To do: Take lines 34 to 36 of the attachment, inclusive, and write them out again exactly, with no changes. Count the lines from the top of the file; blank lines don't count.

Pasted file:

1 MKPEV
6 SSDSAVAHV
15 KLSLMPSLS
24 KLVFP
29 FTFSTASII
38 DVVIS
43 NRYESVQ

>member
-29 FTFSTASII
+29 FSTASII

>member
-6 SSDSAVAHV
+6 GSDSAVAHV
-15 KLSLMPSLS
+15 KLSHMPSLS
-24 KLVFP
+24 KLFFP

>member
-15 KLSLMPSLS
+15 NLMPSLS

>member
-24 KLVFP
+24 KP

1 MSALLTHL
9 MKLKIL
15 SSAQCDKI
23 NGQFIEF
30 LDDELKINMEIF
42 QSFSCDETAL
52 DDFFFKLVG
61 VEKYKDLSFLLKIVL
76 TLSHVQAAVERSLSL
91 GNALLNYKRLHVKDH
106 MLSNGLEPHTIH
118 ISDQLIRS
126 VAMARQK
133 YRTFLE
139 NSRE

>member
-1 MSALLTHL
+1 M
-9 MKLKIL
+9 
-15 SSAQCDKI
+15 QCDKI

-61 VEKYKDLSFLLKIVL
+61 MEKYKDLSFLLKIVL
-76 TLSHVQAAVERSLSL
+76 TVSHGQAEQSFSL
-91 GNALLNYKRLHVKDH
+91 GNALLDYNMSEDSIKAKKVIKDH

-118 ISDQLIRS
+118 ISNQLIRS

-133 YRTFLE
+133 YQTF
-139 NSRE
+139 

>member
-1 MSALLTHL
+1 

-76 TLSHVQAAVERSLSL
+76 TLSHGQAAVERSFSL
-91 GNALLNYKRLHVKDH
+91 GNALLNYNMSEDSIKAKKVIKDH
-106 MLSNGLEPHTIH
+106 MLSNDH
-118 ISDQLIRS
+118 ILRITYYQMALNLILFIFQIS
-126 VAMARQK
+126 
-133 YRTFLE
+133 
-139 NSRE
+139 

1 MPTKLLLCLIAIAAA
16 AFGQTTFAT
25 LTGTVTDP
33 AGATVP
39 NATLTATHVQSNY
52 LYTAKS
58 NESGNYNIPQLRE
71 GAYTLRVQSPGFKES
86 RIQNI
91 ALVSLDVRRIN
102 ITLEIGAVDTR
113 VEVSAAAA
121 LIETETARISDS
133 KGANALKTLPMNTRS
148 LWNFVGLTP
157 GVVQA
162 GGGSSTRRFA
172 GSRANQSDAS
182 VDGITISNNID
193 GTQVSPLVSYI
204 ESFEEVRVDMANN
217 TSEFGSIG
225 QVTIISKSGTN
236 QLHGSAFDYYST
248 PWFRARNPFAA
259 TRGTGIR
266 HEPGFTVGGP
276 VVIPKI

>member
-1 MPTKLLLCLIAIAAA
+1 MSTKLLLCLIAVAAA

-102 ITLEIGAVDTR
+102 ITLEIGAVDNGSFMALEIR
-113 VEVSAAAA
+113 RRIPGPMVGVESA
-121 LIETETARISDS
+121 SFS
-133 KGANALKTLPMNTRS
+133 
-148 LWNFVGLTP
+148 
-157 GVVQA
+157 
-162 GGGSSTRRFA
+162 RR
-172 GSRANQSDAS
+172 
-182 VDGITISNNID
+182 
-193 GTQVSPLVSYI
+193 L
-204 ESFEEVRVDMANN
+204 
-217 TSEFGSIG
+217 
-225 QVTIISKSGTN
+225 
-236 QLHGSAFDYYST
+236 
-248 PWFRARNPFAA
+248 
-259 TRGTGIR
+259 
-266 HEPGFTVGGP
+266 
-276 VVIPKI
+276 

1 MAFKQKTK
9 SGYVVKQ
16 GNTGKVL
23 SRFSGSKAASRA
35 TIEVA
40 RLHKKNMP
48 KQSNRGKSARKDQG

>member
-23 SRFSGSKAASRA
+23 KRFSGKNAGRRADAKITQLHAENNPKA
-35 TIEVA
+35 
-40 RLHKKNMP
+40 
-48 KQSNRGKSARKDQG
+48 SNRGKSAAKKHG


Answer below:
106 MLSNGLEPHTIH
118 ISDQLIRS
126 VAMARQK